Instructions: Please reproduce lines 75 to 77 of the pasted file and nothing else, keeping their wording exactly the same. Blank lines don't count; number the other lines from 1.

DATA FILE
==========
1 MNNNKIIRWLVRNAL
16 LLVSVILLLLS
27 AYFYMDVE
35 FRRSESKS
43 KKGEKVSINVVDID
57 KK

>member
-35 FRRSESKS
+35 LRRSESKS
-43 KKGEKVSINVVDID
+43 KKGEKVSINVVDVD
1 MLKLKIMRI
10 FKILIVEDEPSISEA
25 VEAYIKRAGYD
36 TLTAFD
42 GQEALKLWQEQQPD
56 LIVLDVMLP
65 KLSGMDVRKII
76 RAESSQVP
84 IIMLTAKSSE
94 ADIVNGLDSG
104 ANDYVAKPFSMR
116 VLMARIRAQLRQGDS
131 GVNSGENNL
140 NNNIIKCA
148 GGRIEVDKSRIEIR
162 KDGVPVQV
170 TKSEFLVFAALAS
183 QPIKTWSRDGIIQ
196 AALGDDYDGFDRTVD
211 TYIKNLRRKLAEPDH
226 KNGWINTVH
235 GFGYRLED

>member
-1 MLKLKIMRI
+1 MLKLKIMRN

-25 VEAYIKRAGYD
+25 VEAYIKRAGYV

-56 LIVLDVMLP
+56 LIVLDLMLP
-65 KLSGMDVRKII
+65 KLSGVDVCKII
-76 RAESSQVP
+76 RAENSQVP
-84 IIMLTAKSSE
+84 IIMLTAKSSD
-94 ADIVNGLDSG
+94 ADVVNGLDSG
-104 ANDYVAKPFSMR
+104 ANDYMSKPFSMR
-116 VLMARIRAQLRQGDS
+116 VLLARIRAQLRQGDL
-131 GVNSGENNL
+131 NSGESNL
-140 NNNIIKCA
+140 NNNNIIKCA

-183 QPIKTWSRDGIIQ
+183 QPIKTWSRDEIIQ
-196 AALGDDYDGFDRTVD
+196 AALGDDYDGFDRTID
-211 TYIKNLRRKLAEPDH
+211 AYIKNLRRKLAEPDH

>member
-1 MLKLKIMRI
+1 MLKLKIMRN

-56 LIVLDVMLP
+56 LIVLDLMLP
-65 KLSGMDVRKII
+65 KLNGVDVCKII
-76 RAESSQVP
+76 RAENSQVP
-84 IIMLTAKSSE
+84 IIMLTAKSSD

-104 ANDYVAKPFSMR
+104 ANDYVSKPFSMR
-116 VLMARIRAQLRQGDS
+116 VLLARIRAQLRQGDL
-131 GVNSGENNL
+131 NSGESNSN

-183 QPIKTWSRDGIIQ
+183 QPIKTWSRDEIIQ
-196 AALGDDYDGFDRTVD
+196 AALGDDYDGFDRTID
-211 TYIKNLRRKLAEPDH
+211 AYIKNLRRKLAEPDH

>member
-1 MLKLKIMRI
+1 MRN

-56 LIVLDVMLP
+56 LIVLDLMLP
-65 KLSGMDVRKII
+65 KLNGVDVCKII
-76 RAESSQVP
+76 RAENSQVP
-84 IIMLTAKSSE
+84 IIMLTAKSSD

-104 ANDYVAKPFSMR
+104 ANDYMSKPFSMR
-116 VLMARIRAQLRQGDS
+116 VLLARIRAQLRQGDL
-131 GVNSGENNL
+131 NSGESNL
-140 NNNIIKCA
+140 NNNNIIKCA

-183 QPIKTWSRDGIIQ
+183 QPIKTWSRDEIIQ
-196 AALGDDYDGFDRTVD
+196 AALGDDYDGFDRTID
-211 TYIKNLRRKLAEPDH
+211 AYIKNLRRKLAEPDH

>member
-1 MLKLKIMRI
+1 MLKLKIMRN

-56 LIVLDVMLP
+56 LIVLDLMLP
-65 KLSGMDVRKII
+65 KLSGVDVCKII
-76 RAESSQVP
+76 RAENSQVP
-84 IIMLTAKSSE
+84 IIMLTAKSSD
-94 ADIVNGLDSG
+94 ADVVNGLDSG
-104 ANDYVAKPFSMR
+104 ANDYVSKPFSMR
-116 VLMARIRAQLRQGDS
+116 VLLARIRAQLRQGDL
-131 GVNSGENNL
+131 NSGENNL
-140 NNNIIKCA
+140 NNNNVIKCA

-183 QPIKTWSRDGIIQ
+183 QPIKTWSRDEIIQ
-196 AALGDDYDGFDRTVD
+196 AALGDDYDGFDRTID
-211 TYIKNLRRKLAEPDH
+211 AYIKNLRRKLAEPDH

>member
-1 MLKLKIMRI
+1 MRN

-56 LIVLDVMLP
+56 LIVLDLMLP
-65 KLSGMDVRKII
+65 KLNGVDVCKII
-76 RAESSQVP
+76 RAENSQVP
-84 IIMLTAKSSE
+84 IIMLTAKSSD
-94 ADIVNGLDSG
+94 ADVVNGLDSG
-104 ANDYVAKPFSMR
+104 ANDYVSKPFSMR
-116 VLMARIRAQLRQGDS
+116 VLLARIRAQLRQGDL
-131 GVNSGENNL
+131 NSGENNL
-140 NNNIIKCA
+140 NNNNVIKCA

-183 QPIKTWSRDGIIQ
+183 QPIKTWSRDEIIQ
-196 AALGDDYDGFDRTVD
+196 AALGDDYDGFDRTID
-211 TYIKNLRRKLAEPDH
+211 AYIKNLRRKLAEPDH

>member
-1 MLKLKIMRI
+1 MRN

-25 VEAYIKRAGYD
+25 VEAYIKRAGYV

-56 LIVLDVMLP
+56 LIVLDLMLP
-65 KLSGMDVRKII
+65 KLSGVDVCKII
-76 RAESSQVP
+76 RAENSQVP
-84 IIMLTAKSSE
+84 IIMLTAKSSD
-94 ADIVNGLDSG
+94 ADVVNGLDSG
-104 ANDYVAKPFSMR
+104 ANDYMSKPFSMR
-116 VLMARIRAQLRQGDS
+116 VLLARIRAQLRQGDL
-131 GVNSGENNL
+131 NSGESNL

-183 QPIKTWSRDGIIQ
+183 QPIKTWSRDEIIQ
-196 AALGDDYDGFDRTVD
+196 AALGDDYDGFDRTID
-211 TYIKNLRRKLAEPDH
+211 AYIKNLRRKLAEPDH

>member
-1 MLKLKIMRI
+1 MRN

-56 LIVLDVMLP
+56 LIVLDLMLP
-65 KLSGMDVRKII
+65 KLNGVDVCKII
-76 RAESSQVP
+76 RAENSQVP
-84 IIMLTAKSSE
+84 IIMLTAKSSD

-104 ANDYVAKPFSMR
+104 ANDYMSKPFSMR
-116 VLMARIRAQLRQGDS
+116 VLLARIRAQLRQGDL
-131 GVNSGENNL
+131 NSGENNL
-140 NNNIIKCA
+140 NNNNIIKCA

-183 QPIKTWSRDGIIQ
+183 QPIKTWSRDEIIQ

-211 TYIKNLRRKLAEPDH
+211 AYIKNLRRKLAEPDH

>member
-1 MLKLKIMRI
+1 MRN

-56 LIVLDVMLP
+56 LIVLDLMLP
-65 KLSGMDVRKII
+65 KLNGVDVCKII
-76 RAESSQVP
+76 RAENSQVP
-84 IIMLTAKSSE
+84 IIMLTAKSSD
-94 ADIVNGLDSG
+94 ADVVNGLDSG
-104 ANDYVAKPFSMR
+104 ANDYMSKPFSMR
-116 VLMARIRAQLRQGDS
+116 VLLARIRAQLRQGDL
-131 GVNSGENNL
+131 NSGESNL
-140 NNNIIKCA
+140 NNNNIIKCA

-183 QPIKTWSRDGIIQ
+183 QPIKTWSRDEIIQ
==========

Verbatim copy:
+104 ANDYVSKPFSMR
-116 VLMARIRAQLRQGDS
+116 VLLARIRAQLRQGDL